“The church proclaims Christ, confident this good news sets at liberty those captive behind walls of hostility.” (cf. Luke 4:18) – Bishop Eaton, Presiding Bishop of the ELCA
Dear brothers and sisters in Christ:
ELCA Presiding Bishop Elizabeth Eaton has called for a day of repentance and mourning on Sunday, June 28, in response to the tragic shooting in Charleston, S.C. Two of those who died were educated and served alongside ELCA seminary graduates – some right here in Richmond. The shooter was an ELCA member, baptized and confirmed. Beyond this, this violent incident hits too close to home on many human levels.
We have already spoken about racial reconciliation and our call to resist violence and injustice in our Sunday school classes and Bible studies. [Some resources remain available on our website’s “Update” page.] This ongoing issue in our fallen world has been extensively preached about and discussed. We have prayed together for God’s justice and peace. We have sought to welcome all without hesitation or fear. We have worked together for equality and justice. As a community and individually, we must continue to do so.
Please spend some time in remembrance and reflection this day. Confessing our communal and individual sin, in what we have done and what we have failed to do, we ask God’s forgiveness. Remember the victims and all those hurt by racism and violence. We ask you to pray for our brothers and sisters of Emanuel AME Church and all those who mourn, especially the families and friends of the nine shooting victims: State Sen. Clementa Pinckney, 41, the pastor of Emanuel African Methodist Church; Cynthia Hurd, 54; Tywanza Sanders, 26; Sharonda Singleton, 45; Myra Thompson, 59; Ethel Lance, 70; Susie Jackson, 87; the Rev. Daniel Simmons Sr., 74; and DePayne Doctor, 49. Please also lift up in prayer the people and pastor of St. Paul’s Lutheran (Columbia, SC). As difficult as it may be, please fulfill our Lord’s command to pray for our enemies, including the shooter, Dylan Roofe, and all those under the active spell of the sin we call racism and hate.
We are Christians, one body in Christ; called to be agents of reconciliation and peace, healers in a wounded world. We suffer when any member suffers and rejoice as they rejoice (1 Cor. 12:26). Wherever we stand in politics, our love of Southern traditions or hot button issues, let us commit to love one another. Let us continue to be gentle and compassionate as we listen to one another and share of our own experiences and in that of our neighbors. We are called to be one as we prepare ourselves and the world for Christ’s return. Thus despite imagined or real threats or any discomfort, we will raise our voices in supplication, hope, and confidence, “Come, Lord Jesus!” and seek to walk arm in arm with all our brothers and sisters into a future full of hope where reconciliation and peace will be achieved.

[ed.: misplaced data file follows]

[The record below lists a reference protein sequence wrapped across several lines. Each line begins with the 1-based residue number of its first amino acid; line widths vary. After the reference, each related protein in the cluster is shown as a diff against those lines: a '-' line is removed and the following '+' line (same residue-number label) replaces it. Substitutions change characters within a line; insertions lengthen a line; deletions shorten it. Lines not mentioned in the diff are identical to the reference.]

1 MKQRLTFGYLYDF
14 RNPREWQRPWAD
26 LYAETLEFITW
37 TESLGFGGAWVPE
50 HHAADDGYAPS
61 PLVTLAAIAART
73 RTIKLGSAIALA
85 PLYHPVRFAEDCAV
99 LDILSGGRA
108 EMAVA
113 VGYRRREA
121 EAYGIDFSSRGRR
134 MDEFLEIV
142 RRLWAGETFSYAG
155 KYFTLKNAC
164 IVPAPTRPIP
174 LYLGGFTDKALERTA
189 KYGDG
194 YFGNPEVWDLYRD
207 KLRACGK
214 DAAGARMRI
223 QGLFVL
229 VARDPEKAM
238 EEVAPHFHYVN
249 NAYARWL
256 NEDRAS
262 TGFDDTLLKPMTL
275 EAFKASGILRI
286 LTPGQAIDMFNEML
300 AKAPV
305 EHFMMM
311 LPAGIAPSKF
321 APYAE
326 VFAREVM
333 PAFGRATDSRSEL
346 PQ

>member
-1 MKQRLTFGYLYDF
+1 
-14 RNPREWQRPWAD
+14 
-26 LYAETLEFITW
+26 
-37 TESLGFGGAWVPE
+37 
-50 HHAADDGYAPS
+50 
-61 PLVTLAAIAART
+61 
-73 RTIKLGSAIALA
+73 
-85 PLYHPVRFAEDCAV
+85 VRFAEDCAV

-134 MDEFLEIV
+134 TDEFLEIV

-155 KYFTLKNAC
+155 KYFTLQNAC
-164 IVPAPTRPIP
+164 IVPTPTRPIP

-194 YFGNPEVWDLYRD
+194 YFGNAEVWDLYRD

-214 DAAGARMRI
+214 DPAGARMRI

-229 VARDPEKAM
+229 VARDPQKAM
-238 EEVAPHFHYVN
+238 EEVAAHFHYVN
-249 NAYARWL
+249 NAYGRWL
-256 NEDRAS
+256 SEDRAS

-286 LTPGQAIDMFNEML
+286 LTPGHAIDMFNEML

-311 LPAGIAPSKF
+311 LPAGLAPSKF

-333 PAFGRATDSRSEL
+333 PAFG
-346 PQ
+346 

As we wait, Peter exhorts each of us, “Humble yourselves therefore under the mighty hand of God, so that he may exalt you in due time. Cast all your anxiety on him, because he cares for you. Discipline yourselves, keep alert. Like a roaring lion your adversary the devil prowls around, looking for someone to devour. Resist him, steadfast in your faith, for you know that your brothers and sisters in all the world are undergoing the same kinds of suffering. And after you have suffered for a little while, the God of all grace, who has called you to his eternal glory in Christ, will himself restore, support, strengthen, and establish you. To him be the power forever and ever. Amen” (1 Peter 5:6-11).
Christ’s peace be with you always,
This post originally appeared as an email and social media post to the congregation at Messiah Lutheran Church and School.
Unless otherwise indicated, all scripture quotations for this article are from the New Revised Standard Version (NRSV) translation.
© 2015 The Rev. Louis Florio. All content not held under another’s copyright may not be used without permission of the author.